Sound familiar? You’ve probably heard these before, maybe even had a laugh about the different words. Or maybe you and your friends use other words for oral sex. Whatever words you use, oral sex is when someone uses their mouth or tongue on another person’s genitals.The official terms for oral sex are fellatio, meaning oral stimulation of the penis; and cunnilingus, meaning oral stimulation of the vagina.
Many people think that oral sex isn’t really sex. But actually, it is.
Just like sexual intercourse, oral sex is personal, intimate and comes with all types of emotions. Sure, oral sex doesn’t have all the same risks as sexual intercourse… You can’t get pregnant from giving or receiving oral sex. Phew, total relief if you’re not planning a baby.
But there are still other things to think about. STIs like herpes, gonorrhoea and chlamydia can be transmitted through oral sex. Yep. It’s true. Use a condom if you’re going to have oral sex where a penis is involved. That way there’s less body fluid or skin-to-skin contact. This helps stop the transmission of an STI.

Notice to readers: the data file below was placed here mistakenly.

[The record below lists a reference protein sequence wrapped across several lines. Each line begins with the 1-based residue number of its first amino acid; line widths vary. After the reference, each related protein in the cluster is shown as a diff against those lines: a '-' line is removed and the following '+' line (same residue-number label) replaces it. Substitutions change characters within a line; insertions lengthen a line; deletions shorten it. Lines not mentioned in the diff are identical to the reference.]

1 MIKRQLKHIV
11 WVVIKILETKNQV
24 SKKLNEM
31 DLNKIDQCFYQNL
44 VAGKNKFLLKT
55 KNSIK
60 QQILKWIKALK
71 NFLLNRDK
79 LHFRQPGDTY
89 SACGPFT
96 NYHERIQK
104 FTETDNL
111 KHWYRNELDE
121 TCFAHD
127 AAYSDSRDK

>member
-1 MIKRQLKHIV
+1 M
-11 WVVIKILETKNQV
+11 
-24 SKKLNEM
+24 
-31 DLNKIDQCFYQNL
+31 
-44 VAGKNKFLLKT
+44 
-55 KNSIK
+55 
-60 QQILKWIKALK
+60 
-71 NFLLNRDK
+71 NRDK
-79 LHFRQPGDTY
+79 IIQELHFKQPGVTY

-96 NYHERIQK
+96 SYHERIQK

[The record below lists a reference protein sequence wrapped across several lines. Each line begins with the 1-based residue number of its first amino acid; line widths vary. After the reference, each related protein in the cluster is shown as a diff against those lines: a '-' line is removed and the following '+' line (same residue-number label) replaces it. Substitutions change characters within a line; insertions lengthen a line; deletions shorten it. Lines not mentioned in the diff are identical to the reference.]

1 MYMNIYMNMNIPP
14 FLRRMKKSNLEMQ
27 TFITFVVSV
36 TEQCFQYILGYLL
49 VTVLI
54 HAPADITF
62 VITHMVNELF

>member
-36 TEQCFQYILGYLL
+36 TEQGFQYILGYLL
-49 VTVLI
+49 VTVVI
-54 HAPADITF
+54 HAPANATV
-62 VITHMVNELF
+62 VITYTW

Also, you may have heard that brushing your teeth after oral sex will stop you catching an STI. That’s actually not true. It’s better NOT to brush your teeth just before or after giving someone oral sex. This is in case you irritate the gums, which increases the chance of getting an STI.
Oral sex can be a great way to feel intimate whether you’re having other types of sex or not. Just remember to tell your sex partner what you like and don’t like. And, remember, sex is meant to be enjoyable!
If you want to know more you can drop me a line at the Nurse Nettie page or ring 1800 451 624 between 9:00am and 5:30pm Monday to Friday to talk with a sexual health nurse. It’s confidential and free if you call from a landline.